1996’s Servant of the Bones was another stand-alone Rice novel and is truly one of her most underrated writings. The novel tells the story of Azriel, an immortal genie since the time of the Babylonian Empire. Unlike some of Rice’s other supernatural offerings, this novel is not completely concerned with a cohesive plot, and simply tells Azriel’s story as a fireside chat of sorts as he grapples with his immortality and inability to alter his powers no matter who calls upon him and what they wish for. The novel explores heavy themes such as redemption, guilt, life and death, the circumstances of fate, and the importance of having emotions and the ability to feel joy and pain. Making this into a film or TV series would likely not be an attractive prospect for filmmakers and showrunners because the text is very dense and more dramatic than it is wholly supernatural. But with the right filmmaker, this could be a very special film.

The Witching Hour (1990)

The Witching Hour was the first novel in a three-part trilogy known as The Lives of the Mayfair Witches. Outside of the Vampire Chronicles, The Witching Hour is certainly one of Rice’s most celebrated novels and series, and this is because the story is so richly detailed with expert world-building. The novel and its two sequels revolve around the Mayfair Sisters, a coven of witches who have long been under the beneficiary of a powerful spirit named Lasher. What makes this novel so great is the Southern Gothic-drenched atmosphere that Rice allows to flow page after page. In addition to the dynamic central characters, each with a unique personality showcasing some of Rice’s finest writing, The Witching Hour and its two sequels would absolutely thrive on a pay cable or streaming network in a long-form series format.  The good news with this book is that it and its sequels will soon have just that thanks to a major purchase of the rights by AMC networks in 2020.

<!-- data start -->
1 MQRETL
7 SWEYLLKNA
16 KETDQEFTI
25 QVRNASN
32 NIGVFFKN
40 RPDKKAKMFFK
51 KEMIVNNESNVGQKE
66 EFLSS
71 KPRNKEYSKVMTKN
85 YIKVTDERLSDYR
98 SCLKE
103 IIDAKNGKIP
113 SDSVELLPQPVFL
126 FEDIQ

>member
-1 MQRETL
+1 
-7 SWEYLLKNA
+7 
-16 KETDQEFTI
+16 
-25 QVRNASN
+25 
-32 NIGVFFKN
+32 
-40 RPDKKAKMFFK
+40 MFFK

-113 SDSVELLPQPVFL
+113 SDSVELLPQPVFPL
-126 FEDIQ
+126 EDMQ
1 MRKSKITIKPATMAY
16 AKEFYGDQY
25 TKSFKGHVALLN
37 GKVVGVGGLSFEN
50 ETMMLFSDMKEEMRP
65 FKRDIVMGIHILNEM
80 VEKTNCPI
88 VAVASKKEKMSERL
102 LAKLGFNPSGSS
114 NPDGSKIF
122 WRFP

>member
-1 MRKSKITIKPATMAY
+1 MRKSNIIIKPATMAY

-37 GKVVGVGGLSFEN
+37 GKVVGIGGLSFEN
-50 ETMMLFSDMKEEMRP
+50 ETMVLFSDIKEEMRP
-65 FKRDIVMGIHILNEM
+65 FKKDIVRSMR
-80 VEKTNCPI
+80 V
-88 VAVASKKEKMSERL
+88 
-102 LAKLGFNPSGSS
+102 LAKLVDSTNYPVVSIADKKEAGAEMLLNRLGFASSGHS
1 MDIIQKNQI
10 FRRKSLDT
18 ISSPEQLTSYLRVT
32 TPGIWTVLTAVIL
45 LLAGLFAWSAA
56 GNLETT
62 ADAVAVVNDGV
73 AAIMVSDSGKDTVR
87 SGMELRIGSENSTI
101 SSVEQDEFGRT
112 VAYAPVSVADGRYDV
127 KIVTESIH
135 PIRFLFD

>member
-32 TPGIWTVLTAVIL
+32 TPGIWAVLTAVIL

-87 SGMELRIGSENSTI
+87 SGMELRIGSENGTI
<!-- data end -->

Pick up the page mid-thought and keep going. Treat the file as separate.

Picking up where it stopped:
Cry to Heaven (1982)

Cry to Heaven is one of Anne Rice’s early historical novels that followed 1979’s The Feast of All Saints. That novel and this one did not meet the sales of her blockbuster first book, Interview With the Vampire, which sent Rice into a bit of depression since she felt she was now and forever to be a genre writer. For fans of this esoteric, lavishly detailed, and sensual book, it has always remained a personal favorite, even if sales never reflected its cult status. Set in 1700s Italy, the story is about two opera singers who were castrated in boyhood as a means to preserve their high, soprano voices. There is nothing supernatural at all in this book, and it is essentially a compelling slice-of-life story between two friends who turn into bitter rivals. A screen adaptation of this book would be tricky if for any other reason it’s evocative (and highly sexual) narrative, but the right director could work wonders with it.

Belinda (1986)

An even lesser-known Rice book is Belinda, which was published under her pen name Anne Rampling. This highly atmospheric book was coined by many at the time as a Lolita rip-off, but to simply let that dictate your curiosity is to miss out on what is both a vividly-nuanced and quite sexy reading experience. The plot involves a forbidden love affair between a 44-year old man and a 16-year old girl, but Rice imbues the narrative with so much pain and pathos as to make it compelling. I doubt this will ever get an adaptation.